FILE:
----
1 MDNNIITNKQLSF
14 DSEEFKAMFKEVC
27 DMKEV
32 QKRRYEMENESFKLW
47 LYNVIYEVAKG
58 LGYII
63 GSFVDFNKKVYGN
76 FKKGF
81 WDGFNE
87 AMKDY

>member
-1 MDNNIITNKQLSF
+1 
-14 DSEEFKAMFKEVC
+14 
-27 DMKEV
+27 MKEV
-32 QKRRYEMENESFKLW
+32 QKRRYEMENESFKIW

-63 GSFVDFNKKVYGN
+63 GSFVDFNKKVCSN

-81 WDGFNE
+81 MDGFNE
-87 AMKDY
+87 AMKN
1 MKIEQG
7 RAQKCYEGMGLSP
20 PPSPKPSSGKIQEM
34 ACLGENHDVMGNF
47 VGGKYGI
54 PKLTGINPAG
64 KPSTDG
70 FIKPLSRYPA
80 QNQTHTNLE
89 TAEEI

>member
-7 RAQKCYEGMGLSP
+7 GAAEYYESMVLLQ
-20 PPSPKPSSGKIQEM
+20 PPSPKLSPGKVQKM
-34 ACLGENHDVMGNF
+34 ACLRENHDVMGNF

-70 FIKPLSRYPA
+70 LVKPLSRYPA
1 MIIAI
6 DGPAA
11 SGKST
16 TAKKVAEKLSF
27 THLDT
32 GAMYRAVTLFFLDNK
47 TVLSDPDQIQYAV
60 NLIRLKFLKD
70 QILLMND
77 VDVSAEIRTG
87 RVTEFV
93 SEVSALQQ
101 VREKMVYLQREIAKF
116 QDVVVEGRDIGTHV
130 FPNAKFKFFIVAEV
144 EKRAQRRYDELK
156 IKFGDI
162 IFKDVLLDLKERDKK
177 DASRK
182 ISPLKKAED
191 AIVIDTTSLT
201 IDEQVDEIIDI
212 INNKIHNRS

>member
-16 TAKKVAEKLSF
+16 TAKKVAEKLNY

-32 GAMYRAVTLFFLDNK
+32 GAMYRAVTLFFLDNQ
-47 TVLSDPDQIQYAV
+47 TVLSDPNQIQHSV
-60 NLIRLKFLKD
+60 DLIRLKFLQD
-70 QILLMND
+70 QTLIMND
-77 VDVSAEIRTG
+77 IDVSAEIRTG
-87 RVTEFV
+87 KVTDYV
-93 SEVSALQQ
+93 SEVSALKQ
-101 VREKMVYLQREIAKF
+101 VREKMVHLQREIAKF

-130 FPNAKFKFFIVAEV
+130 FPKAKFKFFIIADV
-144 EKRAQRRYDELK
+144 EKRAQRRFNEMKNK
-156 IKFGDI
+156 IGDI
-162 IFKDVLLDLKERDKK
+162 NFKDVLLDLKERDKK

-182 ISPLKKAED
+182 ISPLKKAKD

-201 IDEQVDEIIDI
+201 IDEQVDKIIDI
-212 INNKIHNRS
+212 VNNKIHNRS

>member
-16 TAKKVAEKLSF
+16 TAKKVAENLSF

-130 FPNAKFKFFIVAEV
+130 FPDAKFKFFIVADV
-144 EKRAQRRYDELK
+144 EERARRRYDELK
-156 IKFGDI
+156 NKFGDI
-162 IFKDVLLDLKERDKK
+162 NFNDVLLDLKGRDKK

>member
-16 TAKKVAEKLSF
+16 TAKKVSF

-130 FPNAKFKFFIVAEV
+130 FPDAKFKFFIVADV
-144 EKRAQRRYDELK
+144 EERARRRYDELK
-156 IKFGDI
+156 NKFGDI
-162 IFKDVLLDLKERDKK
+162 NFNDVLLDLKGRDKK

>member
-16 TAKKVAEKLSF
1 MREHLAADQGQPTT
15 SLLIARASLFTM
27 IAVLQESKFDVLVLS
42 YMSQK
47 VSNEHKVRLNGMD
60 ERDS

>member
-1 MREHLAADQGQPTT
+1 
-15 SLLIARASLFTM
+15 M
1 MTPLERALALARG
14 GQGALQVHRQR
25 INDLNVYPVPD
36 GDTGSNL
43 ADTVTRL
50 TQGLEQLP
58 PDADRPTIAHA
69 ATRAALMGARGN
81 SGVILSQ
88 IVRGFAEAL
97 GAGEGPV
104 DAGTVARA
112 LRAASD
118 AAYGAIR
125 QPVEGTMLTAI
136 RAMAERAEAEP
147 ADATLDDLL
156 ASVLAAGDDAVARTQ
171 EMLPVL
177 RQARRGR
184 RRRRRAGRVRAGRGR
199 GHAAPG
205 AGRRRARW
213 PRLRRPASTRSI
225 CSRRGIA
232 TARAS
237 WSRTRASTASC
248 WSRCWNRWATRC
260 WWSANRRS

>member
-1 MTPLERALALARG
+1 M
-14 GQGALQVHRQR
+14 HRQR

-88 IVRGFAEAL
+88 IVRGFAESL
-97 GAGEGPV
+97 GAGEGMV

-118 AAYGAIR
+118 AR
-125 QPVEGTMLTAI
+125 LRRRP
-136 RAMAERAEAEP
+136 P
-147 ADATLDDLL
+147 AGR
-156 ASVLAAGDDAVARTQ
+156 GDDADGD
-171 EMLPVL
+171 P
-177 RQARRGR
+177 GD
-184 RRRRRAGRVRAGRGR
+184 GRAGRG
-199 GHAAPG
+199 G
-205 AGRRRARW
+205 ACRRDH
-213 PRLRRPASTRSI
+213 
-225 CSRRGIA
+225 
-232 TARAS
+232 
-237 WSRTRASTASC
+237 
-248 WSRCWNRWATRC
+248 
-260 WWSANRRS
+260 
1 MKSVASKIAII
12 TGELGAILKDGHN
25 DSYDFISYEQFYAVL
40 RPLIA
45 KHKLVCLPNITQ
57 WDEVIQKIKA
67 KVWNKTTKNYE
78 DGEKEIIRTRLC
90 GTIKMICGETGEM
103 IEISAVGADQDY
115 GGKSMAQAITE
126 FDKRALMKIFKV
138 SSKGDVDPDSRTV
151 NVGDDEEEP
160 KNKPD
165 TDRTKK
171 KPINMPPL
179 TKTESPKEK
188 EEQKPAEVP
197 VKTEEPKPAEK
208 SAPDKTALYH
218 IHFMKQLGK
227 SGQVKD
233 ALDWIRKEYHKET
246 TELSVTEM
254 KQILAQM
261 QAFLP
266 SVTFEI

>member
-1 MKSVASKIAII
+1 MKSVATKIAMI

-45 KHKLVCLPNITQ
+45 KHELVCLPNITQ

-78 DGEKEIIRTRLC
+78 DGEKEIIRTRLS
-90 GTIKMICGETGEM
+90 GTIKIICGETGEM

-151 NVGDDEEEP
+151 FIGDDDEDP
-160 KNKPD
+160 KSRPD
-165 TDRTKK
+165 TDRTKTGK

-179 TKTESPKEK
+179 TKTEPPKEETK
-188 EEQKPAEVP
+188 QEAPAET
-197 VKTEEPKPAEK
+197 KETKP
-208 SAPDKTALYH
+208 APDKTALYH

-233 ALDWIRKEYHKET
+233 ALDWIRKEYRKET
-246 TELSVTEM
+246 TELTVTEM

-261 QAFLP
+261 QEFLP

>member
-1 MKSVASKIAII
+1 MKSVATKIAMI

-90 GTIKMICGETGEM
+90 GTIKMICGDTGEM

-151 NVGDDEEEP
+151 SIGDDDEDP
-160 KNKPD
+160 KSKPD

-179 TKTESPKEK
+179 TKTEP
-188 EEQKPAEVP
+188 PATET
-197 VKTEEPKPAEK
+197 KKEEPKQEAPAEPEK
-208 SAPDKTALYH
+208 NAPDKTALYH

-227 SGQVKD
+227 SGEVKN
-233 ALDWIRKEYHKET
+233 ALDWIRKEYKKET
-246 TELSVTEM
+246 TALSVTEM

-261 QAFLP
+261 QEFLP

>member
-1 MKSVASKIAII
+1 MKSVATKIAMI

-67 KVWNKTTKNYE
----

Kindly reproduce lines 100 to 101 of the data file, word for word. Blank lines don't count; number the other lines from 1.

+212 VNNKIHNRS

>member